Ada’s Ideas + an interview with Fiona Robinson

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by Fiona Robinson (Abrams Books for Young Readers, 2016)

Here is a look at a stunning new book about Ada Lovelace, from a stunning illustrator whose work I have completely fallen for. I got to talk to Fiona about her new book, and I’m excited to introduce you to both of these leading ladies! And so:

How did you come to know and love Ada Lovelace’s story?

I first came across Ada Lovelace in a slightly circuitous manner. I had seen the play Arcadia by Tom Stoppard, and was enthralled by a lead character, Thomasina. Thomasina is a Regency era child genius – a girl brilliant at maths, physics and engineering. Though she seemed an impossible character, I fell in love with her and the idea of a girl like her existing in that era.

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Later I read that Stoppard may have based his character on one Ada Lovelace, little known in the mainstream world, but deeply respected in the world of computer science as the world’s first computer programmer. Thomasina existed!

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The more I read about Ada the more I fell for her…

I’m so happy that Ada’s Ideas is in our gallery of Undies. Is there a story behind how the case cover evolved for your book?

I’m so excited that the case cover for Ada’s Ideas is in The Undies Gallery! Initially we were thinking of stretching the horse image around the book, but the proportions didn’t fit the format. I’d already made the endpapers, based on Jacquard loom hole-punched cards, which were what Ada’s program was based on. The endpapers seem to me very abstract and elegant. I first saw such cards when visiting the Silk Museums in Macclesfield, UK, and adored them then.

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Abrams designer Alyssa Nassner suggested we take the endpapers to wrap around the entire case cover, and I loved it! The contrast between the cover and case cover really encompasses the spirit of the book to me – imaginative young Ada on her flying horse, then the cool but beautiful math of the hole punched cards.

Can you tell us about your process?

With the art for Ada’s Ideas I wanted to try something new – 3 dimensional images, which I hoped would capture a little of the Victorian era, and the drama and theatricality of Ada’s life.

This involved drawing out the images, then painting them with my favorite Japanese watercolors.

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I then cut out the images very carefully with an X-Acto blade. I used over 500 blades to produce all the cut images for the book!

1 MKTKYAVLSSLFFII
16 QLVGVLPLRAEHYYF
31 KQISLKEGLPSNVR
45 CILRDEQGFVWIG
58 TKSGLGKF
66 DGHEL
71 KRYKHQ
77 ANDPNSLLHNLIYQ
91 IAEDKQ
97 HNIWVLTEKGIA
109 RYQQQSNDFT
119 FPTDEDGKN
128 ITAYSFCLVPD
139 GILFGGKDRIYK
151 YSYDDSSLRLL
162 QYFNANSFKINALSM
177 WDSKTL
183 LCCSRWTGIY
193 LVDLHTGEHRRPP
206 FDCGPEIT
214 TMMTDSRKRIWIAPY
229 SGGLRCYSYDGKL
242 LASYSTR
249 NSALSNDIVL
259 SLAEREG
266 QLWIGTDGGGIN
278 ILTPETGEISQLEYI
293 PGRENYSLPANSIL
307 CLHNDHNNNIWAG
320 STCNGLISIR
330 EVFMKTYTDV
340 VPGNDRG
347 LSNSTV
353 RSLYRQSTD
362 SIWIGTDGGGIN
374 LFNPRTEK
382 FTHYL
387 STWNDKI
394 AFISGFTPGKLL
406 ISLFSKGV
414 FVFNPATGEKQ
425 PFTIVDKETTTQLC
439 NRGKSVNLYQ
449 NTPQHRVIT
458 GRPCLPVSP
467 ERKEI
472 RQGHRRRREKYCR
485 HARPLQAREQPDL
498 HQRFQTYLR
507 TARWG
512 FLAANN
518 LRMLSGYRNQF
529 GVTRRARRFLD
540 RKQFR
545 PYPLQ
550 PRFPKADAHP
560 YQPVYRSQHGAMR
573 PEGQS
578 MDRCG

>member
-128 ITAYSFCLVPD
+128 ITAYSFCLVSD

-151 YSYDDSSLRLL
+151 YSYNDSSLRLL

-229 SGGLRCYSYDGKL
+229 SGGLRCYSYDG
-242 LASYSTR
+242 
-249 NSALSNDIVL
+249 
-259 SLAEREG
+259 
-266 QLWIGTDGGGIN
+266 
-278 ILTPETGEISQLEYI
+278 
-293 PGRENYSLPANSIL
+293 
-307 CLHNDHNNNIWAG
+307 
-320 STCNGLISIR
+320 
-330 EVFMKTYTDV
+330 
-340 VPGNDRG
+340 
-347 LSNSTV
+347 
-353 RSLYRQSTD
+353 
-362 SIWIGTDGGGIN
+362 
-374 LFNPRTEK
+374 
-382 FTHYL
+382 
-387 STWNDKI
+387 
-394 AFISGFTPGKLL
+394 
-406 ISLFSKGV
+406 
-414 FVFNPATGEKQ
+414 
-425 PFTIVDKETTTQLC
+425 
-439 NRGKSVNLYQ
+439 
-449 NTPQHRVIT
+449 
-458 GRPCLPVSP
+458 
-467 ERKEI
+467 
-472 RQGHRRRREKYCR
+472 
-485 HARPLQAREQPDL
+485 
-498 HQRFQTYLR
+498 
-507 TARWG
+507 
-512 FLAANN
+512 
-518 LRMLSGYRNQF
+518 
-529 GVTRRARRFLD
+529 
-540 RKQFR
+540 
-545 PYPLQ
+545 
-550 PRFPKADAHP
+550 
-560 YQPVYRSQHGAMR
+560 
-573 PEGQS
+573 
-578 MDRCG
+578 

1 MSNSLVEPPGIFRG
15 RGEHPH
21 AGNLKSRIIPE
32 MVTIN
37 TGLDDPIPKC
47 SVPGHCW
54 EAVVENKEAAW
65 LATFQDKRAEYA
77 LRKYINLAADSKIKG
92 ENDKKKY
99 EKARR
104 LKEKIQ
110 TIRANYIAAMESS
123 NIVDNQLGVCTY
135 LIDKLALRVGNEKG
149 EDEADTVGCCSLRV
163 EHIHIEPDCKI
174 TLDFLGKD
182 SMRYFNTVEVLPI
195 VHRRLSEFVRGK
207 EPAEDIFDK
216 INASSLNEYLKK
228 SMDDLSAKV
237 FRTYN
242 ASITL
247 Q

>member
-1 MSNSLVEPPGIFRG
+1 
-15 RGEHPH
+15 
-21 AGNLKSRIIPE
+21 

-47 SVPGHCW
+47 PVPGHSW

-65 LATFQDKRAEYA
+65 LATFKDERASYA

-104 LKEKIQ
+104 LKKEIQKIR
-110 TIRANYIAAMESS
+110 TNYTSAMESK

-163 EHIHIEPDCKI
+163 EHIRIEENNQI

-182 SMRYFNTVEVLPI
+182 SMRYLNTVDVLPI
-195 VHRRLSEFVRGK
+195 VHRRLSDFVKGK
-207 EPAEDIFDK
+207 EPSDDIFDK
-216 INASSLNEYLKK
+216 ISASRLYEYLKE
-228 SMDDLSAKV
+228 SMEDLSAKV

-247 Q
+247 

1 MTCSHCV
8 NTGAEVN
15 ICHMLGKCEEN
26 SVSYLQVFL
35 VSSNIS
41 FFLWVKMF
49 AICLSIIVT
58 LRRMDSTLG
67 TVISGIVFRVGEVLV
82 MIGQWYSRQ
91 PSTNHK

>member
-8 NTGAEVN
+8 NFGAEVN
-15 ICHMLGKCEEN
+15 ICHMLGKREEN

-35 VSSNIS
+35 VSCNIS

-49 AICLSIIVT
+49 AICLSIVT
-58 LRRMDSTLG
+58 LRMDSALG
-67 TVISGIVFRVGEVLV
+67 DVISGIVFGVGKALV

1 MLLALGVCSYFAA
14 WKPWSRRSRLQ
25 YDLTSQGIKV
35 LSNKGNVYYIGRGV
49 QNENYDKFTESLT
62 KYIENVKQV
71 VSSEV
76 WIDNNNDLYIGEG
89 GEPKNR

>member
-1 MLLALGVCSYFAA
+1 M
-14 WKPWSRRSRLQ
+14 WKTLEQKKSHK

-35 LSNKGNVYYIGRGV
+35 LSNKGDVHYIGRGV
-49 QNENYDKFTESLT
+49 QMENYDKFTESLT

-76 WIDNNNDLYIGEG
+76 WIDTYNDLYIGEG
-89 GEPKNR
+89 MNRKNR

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Once cut, I layered all the images for each spread to different heights using my son’s Lego bricks and glued them in place.

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Then each spread was photographed.

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Who are some of your story heroes?

Hmmmm, story heroes…

My all time favorite children’s book has to be Humbert by John Burningham. It’s about a carthorse who dreams of pulling the Lord Mayor’s golden coach in a parade. It’s truly wonderful.

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One of my favorite pages has Humbert’s owner, Mr Firkin, drinking a pint in the pub (that’s not a scene we’d see nowadays in kid’s books!). But I loved the book as a child because Humbert is a working class hero. And John Burningham’s illustrations are still captivating to me.

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I’m also a huge fan of Edward Lear, especially his Nonsense Botany!

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What’s your favorite piece of art in your house?

I have a few pieces of art at home I treasure, but at the moment my favorite is this cyanotype (or sun print). I created it with my boyfriend Jay. We coated paper with two mixed chemicals, then placed the paper out on a fiercely sunny day with some anemones I’d just bought from Chelsea Flower Market laid on top. We left them in the sun for 4 minutes, then washed the paper in cold water. And we got this. It was quick, simple and I love the end result!

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What’s next for you?

My next book concerns cyanotypes too!

Again I’m researching a Victorian woman for a non-fiction picture book… and I’m really excited about it!
This time the story is that of Anna Atkins, who created the world’s first photographic book. In 1843 she put together a book of cyanotypes of British seaweed. It is stunning. There’s only about 13 left in the world, but I got to hold and look through one at the Metropolitan Museum of Art earlier this year.

Here is an image from my research (note my gloved hands!):

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I’m still in the early stages of doodling and sketching for the art. Here’s a few samples.

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I may even do the illustrations as cyanotypes, hand tinting them, as below.

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Thank you, Fiona! Such an honor to have your work here today.

 

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Thanks to Fiona Robinson and Abrams Books for Young Readers for the images used in this post.

 

3 Comments

  • Posted August 9, 2016 at 12:15 pm | Permalink

    Oh my gosh, over 500 blades?! That’s incredible! What a beautiful book and interview!

  • Posted August 9, 2016 at 3:10 pm | Permalink

    WOW!!! The process (what Mel said above), plus Legos?!! The result looks amazing. Love the cyanotypes too. Thanks for an inspiring post, and congrats to Fiona!

  • Posted August 10, 2016 at 10:15 am | Permalink

    Love this book, Fiona! Also just managed to place a hold on HUMBERT! I had forgotten if it was 50 or 500 blades – still flabbergasted!